Monday, April 11, 2016

99. The People You Don't See

During my first day at the Marshall Independent my editor David Merrill told me that I have the best job at the paper. It turned out he was right. I got to spend a lot of time out of the office. I got to know a lot of people, cover lots of games, and I got some pretty good recognition. However, I was able to do my job as well as I did due in large part to the work David did behind the scenes.

As David heads out to a new job, I wanted to make sure he gets the props he deserved. He’ll be working with on Virginia Tech football recruiting, which is part of the network. It’s in DI college football, which is the direction he wanted to go.

I did have my disagreements and frustrations with David, but what reporter doesn’t with his editor? However, those disagreements were never about ego. At the end of the day (literally), they were about getting the best sports section out to readers. If anyone in Marshall reads this, they need to know that. David always cared about putting out a good product (even more than me sometimes.)

Yes, there were mistakes, but most people don’t realize what a precarious task it is to put together a sports section night after night. I know there are some of you who think it’s easy working in a sports department, well it’s not. You work late hours when friends are out drinking. You get paid crap and you have to deal with ownership which continually demands that you do more with less. And you have to deal with coaches and parents who think they are above silly things like deadlines. Remember that when you sit with your morning coffee and read the paper. Someone sacrificed an evening to get that out to you. And more often that not, that person was David.  

I had it easy. I really only had one person to answer to, him. David had three or four people breathing down his neck on a daily basis, to go along with dozens of coaches, administrators, and parents. I got to get outside of the office regularly. David was at the desk basically six nights a week. I was able to drop my work at 11 p.m. most nights. David stayed late, usually by himself, to make sure the finishing touches were put on everything.  

Most people forget that David had the sports reporter job before me. He was thrown to the wolves and appointed sports editor after about four months on the job when the previous sports editor quit. I didn’t know that guy, but from what I’ve gathered, he didn’t give a shit about putting out a good product. He whined and didn’t pay attention to deadlines. David, on the other hand, put forth his damnedest effort every night.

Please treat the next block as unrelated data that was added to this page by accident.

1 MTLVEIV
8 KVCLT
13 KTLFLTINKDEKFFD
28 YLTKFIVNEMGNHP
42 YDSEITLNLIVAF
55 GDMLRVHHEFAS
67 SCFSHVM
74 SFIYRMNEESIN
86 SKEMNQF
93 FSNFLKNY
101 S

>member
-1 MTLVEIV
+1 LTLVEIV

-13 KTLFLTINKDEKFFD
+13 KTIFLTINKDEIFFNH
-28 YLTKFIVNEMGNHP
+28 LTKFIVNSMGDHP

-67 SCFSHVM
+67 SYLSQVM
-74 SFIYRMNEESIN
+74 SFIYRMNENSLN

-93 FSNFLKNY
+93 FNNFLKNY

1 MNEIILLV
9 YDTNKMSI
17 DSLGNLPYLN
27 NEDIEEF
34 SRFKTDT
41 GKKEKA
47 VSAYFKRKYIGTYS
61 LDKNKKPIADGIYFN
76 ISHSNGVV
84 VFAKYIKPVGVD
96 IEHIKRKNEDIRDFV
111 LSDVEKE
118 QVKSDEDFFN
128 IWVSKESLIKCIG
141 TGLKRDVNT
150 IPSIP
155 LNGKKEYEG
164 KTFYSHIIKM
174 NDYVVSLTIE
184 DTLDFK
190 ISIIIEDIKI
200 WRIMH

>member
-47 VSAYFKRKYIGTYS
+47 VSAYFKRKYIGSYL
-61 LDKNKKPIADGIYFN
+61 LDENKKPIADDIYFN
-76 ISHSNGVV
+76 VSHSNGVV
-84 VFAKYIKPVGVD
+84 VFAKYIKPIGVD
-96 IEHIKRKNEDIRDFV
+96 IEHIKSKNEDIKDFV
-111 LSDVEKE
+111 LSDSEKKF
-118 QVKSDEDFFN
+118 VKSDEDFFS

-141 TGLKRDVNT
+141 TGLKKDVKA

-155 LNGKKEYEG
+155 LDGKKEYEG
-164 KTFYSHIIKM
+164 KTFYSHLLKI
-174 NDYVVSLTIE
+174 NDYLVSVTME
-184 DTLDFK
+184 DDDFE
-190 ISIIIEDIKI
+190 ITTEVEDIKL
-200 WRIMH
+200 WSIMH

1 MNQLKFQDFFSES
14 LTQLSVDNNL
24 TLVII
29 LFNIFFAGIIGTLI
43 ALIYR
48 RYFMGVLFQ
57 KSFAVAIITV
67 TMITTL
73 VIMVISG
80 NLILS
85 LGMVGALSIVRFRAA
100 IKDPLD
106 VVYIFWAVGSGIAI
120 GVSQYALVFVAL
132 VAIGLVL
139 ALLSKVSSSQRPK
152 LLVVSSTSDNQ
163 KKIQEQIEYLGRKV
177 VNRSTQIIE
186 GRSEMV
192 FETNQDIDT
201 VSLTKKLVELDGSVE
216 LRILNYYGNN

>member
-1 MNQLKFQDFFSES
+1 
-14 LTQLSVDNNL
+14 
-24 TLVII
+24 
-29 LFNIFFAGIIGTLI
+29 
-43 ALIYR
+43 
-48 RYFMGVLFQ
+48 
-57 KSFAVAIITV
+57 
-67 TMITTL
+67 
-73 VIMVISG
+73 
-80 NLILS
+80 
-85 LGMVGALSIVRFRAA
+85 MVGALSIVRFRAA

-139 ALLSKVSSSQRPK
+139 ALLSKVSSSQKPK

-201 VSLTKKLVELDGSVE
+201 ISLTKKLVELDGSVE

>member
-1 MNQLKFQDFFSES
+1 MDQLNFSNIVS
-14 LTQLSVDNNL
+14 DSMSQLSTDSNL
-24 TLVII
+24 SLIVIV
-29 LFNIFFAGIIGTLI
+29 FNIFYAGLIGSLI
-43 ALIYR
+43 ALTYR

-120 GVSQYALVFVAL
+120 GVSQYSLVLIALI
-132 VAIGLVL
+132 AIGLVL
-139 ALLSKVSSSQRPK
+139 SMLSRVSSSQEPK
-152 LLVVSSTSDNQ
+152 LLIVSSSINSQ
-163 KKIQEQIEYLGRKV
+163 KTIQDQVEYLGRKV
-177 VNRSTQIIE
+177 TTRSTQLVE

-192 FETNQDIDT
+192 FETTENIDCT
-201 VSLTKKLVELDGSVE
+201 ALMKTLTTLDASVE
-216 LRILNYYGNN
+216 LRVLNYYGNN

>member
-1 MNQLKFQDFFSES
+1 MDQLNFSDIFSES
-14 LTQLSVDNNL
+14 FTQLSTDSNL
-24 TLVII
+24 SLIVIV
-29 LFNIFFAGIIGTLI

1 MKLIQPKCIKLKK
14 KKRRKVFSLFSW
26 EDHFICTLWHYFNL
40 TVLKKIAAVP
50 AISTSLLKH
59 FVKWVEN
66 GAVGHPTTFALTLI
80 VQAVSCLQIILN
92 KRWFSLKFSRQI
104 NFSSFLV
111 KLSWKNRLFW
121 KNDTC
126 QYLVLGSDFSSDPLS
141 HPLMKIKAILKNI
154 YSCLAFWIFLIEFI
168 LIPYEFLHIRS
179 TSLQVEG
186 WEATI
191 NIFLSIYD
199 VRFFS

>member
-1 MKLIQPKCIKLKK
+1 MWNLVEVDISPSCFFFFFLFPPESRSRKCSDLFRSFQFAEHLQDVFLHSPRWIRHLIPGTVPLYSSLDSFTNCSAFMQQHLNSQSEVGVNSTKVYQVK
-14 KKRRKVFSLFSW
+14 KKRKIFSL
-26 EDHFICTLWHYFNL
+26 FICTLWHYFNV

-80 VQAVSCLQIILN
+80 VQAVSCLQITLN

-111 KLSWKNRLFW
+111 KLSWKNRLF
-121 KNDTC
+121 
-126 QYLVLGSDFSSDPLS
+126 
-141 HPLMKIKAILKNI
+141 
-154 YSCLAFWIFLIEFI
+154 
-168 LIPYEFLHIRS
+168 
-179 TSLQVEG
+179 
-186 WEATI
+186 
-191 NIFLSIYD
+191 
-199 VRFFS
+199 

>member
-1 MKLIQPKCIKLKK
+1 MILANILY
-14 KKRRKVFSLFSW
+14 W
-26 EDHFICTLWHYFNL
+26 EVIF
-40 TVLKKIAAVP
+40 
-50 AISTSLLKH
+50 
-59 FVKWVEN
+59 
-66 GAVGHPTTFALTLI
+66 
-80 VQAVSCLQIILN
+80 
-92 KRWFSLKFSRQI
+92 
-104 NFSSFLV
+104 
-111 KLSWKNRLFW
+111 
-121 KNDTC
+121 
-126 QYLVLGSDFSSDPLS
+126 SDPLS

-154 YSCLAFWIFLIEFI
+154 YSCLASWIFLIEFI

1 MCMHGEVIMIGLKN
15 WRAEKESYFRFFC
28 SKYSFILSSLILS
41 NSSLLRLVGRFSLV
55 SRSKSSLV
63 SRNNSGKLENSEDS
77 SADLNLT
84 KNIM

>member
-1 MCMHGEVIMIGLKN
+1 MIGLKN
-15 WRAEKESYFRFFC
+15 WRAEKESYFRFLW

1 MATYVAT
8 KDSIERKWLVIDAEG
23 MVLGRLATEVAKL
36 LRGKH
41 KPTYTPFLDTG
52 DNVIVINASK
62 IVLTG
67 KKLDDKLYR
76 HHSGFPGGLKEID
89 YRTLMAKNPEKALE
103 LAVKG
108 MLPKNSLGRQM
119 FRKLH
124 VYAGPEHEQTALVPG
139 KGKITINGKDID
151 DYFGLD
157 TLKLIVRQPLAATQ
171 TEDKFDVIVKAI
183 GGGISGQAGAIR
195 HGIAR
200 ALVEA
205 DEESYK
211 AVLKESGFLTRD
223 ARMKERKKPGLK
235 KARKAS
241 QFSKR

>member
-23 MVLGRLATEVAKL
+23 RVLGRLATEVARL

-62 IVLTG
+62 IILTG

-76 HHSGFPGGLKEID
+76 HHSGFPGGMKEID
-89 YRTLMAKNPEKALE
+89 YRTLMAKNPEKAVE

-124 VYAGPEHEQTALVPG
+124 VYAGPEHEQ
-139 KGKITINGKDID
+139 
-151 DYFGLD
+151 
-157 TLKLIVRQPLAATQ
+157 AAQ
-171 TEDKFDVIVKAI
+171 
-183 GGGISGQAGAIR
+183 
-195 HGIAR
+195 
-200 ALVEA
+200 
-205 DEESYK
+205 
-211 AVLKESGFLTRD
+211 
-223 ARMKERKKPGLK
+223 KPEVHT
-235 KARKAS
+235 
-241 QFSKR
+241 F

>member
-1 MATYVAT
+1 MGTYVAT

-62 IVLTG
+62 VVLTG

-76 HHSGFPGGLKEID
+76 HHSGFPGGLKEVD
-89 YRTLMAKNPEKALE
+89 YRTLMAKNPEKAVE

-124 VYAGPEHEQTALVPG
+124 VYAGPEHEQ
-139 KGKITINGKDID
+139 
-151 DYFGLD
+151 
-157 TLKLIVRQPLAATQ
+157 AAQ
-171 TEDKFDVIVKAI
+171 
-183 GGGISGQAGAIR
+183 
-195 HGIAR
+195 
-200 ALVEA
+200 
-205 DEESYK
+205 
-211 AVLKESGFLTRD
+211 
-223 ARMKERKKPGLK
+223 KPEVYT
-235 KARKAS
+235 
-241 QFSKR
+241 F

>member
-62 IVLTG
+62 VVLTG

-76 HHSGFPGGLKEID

A little birdie told me that some people weren’t happy with David’s time at the paper. To use a a popular phrase of some parents I had to deal with, “I’m disappointed.”  Everyone is entitled to their opinion about the sports page, but everyone needs to know this: David gave a shit about your teams. That's more than you can ask for from young, ambitious sports reporters. He could have easily treated the job as a stepping stone, but he didn’t.

This past fall he put a lot of free time into quality coverage of the SMSU football team. That involved covering a game on his one night off. He even drove a few hours to some of the away games. He bought a new camera with his own money and used it to make sure quality pictures got in the paper. He made sure wrestlers, track athletes, soccer players, and athletes from other less popular sports got their due on the page. There were nights when those of us working with him would plead to cut off accepting anymore phone calls, but David made us wait it out. He wanted as many scores in there as possible.

It was easy for me to show I cared about the Marshall community. I could show up at the games. I got a weekly column with my face in it. David was stuck in the office most every night and he didn’t have enough time to pen a column. I got accolades and community recognition, when David didn’t as much.  

So while David finishes out his tenure in the next few weeks, remember that there are people out there who care a lot, but rarely get to show their face to the public. Working behind the scenes is not always the most fun way to work, but David did a hell of a job.  

JSYK- His Twitter handle is @SWMNDave. He’d appreciate a shout out.

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